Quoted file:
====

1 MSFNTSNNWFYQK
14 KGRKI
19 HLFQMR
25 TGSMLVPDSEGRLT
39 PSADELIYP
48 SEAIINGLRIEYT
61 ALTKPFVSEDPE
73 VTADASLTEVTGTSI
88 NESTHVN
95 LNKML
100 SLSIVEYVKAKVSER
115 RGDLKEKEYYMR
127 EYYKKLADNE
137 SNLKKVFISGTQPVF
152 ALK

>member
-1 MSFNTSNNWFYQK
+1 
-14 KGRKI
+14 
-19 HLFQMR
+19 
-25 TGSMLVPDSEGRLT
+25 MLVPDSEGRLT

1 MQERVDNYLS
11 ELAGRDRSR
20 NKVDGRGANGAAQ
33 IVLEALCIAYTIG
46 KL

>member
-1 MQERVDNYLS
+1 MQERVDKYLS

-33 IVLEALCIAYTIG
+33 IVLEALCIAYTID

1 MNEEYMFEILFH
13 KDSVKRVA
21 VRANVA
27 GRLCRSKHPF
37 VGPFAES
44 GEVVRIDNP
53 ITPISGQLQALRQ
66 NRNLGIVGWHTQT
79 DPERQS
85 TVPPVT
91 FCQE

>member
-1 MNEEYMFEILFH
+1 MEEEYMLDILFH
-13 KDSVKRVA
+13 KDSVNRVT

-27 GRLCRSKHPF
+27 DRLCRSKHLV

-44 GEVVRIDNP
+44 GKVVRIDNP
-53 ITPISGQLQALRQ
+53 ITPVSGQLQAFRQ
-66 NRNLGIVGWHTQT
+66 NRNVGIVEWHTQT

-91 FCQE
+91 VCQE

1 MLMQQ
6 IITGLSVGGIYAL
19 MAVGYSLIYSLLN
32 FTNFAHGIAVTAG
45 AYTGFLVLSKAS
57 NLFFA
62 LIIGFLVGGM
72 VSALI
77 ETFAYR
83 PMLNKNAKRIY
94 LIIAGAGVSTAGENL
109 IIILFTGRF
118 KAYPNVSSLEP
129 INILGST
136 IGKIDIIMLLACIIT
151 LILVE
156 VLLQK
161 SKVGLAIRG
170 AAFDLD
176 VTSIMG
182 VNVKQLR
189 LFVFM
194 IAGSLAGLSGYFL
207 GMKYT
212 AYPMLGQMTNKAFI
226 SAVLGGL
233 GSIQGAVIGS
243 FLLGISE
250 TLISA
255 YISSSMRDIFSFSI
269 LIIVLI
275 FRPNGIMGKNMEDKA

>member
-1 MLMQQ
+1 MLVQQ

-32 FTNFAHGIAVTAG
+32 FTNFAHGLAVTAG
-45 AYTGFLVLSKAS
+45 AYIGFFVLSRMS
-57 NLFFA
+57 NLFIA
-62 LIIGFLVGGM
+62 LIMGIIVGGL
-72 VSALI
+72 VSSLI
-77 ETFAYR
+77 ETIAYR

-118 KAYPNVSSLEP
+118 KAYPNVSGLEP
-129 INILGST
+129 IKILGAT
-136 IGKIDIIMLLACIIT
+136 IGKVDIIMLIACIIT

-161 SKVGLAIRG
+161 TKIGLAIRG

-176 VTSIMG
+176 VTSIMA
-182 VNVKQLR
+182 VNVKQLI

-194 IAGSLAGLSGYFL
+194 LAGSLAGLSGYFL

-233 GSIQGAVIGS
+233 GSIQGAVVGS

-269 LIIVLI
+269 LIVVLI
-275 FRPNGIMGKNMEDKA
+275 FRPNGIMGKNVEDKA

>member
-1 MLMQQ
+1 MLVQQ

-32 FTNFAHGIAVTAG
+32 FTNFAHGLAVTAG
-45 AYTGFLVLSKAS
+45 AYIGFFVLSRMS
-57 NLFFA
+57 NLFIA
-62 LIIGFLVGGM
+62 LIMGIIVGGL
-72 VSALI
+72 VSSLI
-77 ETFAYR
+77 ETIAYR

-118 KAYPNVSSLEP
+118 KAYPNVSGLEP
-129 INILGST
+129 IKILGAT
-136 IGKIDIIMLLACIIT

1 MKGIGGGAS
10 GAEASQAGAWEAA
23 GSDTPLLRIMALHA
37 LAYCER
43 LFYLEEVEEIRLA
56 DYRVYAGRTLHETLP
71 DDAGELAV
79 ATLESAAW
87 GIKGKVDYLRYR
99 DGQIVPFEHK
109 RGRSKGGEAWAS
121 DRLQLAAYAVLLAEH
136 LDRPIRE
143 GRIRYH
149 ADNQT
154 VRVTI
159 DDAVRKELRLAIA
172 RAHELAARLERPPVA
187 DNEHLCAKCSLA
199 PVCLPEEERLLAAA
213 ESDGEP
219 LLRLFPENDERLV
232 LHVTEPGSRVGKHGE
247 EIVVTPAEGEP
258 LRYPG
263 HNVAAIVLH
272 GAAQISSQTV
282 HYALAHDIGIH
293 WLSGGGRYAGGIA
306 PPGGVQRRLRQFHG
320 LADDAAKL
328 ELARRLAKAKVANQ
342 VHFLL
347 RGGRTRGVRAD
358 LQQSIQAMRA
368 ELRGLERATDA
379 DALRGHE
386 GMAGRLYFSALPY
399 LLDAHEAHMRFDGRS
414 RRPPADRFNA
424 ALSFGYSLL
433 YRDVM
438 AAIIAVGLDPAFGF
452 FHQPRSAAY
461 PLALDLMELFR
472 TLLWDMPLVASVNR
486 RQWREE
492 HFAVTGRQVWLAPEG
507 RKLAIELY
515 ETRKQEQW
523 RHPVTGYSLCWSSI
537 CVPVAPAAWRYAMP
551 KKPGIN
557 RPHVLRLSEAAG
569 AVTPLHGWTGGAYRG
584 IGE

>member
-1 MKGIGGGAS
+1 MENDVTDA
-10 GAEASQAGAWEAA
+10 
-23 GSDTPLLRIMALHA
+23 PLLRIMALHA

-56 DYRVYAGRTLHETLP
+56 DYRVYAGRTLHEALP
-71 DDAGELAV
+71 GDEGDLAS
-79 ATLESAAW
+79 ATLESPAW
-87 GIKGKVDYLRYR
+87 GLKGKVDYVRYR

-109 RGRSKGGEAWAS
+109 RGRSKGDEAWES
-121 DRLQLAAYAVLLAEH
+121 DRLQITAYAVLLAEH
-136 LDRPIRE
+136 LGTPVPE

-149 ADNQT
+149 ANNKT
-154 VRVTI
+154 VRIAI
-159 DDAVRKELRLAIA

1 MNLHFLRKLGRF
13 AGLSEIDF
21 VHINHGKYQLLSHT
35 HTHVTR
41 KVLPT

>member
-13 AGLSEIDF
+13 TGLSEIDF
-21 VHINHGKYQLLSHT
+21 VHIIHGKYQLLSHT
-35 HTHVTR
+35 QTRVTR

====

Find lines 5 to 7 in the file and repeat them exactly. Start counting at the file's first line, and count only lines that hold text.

39 PSADELIYP
48 SEAIINGLRIEYT
61 ALTKPFVSEDPE